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ALJ Failed to Determine Transferability of Skills

October 31, 2017

According to the Court of Appeals for the Second Circuit, the crucial factors in any disability determination must be set forth with sufficient specificity to enable to court to determine whether the determination is based on substantial evidence.  The ALJ failed to do so in regard to transferability of skills in Clark v. Berryhill, 2017 WL 3951758, --- Fed. App’x --- (2d Cir. Sept. 8, 2017).

The plaintiff argued the ALJ erred in concluding he was not disabled at age 50 under the Medical-Vocational Guidelines (the “grids”) based on the ALJ’s determination the plaintiff had acquired transferable vocational skills.  Citing Social Security Ruling (SSR) 82-41, the court agreed the ALJ had not set forth specific enough findings on transferability. Ostensibly relying on the testimony of a vocational witness at the hearing, the ALJ found the plaintiff had acquired vocational skills from his past semi-skilled work that were transferrable to other jobs identified by the witness. But the ALJ failed to identify the skills the plaintiff allegedly acquired or how the skills transferred to the jobs identified.  Without the required findings, the court could not determine if the decision was supported by substantial evidence. It remanded the claim for the Commissioner to make specific findings.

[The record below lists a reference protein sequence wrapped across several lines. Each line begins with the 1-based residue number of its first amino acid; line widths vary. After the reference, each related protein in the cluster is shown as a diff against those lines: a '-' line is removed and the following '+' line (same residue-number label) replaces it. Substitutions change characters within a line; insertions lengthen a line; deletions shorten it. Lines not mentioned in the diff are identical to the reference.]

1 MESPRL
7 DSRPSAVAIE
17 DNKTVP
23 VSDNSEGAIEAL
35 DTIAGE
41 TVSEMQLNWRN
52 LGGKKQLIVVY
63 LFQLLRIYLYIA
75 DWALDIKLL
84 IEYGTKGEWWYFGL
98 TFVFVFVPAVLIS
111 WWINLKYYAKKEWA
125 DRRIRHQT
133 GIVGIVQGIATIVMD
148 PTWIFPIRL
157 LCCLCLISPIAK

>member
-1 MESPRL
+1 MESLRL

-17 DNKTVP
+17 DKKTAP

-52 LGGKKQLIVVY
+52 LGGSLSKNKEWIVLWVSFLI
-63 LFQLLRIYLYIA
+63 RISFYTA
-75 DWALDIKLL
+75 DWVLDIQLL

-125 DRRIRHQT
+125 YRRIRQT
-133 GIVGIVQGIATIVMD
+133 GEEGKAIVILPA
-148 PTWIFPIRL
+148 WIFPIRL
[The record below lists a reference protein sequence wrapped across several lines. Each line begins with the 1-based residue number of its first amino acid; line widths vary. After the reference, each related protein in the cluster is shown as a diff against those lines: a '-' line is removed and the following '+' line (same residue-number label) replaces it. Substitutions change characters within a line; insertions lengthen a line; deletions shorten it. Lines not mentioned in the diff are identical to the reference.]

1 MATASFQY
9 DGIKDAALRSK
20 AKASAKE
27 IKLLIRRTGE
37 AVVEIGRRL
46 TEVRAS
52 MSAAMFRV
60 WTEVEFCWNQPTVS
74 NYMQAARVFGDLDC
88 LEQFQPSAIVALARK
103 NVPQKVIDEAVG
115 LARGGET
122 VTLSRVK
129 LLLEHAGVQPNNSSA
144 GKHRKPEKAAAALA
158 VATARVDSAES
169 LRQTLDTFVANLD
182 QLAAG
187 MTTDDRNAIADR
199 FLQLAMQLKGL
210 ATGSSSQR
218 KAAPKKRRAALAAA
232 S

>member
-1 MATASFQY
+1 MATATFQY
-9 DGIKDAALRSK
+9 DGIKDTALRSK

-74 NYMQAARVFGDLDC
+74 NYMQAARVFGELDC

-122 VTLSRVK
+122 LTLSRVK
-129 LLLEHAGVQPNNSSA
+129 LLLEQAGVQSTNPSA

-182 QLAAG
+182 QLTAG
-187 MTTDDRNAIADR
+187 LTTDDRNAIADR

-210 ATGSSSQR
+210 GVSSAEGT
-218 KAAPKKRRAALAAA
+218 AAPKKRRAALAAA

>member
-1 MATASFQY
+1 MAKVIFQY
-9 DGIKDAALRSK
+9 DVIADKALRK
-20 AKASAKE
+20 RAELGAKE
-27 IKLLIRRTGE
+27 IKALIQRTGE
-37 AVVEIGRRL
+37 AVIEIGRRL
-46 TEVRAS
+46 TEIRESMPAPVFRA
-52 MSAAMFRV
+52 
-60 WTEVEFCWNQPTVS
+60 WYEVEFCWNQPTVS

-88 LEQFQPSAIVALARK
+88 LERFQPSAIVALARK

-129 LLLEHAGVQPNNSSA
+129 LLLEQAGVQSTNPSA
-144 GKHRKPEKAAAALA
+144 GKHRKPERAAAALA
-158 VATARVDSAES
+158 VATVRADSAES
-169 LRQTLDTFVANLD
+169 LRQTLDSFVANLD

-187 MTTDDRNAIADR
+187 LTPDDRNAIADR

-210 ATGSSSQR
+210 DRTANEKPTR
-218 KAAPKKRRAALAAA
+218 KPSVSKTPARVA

Peter Gorton of Endicott represented the plaintiff.


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